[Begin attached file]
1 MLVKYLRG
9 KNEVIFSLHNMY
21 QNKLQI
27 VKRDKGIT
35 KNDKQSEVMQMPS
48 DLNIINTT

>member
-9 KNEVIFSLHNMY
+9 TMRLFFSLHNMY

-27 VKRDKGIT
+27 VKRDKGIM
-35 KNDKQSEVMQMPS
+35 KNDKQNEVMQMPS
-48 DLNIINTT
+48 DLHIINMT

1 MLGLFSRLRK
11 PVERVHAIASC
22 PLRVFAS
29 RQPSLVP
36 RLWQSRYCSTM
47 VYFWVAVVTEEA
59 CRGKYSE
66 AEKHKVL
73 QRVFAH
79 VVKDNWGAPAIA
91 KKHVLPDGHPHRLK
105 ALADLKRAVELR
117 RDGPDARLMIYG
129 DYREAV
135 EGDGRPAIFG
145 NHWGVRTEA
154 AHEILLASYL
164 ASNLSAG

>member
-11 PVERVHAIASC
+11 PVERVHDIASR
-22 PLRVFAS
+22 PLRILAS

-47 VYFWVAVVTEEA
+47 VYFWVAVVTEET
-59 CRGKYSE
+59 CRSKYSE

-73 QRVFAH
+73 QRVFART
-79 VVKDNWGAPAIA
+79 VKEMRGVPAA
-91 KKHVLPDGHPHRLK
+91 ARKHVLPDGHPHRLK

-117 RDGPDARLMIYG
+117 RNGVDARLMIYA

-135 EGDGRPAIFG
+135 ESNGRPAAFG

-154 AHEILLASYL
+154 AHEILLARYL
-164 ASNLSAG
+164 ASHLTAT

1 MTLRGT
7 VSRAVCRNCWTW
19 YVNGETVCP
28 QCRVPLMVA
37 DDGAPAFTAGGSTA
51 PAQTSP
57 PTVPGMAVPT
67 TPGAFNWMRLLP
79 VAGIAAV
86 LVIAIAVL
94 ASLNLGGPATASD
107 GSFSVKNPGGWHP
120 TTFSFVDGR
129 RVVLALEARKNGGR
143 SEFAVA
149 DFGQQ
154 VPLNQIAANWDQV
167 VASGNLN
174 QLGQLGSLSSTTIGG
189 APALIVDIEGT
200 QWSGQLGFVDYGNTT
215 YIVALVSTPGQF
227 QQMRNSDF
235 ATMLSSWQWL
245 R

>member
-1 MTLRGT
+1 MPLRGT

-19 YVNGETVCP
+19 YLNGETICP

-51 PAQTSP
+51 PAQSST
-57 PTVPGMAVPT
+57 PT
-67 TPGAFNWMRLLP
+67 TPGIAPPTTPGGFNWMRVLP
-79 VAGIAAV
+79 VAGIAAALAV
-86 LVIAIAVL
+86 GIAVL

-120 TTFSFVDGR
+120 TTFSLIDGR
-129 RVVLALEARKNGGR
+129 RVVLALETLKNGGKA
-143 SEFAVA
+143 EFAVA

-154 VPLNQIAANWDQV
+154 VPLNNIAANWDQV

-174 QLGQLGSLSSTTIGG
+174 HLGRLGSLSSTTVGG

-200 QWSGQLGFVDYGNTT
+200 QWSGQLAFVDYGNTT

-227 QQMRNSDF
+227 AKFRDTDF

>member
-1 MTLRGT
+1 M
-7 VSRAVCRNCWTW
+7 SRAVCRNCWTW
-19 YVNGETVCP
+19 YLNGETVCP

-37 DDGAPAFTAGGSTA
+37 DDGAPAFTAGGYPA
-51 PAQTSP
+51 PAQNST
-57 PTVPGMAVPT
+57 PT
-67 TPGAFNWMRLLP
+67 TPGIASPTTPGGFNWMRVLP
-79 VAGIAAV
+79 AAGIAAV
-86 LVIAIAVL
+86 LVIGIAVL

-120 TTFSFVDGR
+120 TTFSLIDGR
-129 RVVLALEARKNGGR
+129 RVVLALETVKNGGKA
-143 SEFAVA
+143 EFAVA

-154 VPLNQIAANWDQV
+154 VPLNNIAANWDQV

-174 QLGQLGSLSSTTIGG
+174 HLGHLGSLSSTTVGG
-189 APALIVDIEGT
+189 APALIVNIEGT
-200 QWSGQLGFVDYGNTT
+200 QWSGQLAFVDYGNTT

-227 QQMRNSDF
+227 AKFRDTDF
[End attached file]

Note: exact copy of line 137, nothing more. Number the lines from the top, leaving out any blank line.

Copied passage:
+154 VPLNNIAANWDQV